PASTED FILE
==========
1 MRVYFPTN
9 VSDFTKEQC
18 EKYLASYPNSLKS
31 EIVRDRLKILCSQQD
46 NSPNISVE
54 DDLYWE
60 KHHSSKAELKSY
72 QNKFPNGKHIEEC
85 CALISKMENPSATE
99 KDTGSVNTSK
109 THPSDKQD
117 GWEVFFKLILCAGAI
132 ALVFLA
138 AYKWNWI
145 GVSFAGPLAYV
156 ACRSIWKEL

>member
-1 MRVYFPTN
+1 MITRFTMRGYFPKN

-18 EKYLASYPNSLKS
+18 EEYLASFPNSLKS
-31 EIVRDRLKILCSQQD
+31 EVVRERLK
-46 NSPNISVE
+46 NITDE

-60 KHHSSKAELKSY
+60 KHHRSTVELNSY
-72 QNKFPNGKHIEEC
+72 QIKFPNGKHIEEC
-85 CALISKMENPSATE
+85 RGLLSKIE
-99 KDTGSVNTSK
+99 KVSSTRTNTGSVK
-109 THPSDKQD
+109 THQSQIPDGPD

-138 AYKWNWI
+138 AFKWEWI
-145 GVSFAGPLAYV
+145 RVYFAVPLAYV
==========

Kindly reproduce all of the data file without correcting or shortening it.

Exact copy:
1 MRVYFPTN
9 VSDFTKEQC
18 EKYLASYPNSLKS
31 EIVRDRLKILCSQQD
46 NSPNISVE
54 DDLYWE
60 KHHSSKAELKSY
72 QNKFPNGKHIEEC
85 CALISKMENPSATE
99 KDTGSVNTSK
109 THPSDKQD
117 GWEVFFKLILCAGAI
132 ALVFLA
138 AYKWNWI
145 GVSFAGPLAYV
156 ACRSIWKEL

>member
-1 MRVYFPTN
+1 MITRFTMRGYFPKN

-18 EKYLASYPNSLKS
+18 EEYLASFPNSLKS
-31 EIVRDRLKILCSQQD
+31 EVVRERLK
-46 NSPNISVE
+46 NITDE

-60 KHHSSKAELKSY
+60 KHHRSTVELNSY
-72 QNKFPNGKHIEEC
+72 QIKFPNGKHIEEC
-85 CALISKMENPSATE
+85 RGLLSKIE
-99 KDTGSVNTSK
+99 KVSSTRTNTGSVK
-109 THPSDKQD
+109 THQSQIPDGPD

-138 AYKWNWI
+138 AFKWEWI
-145 GVSFAGPLAYV
+145 RVYFAVPLAYV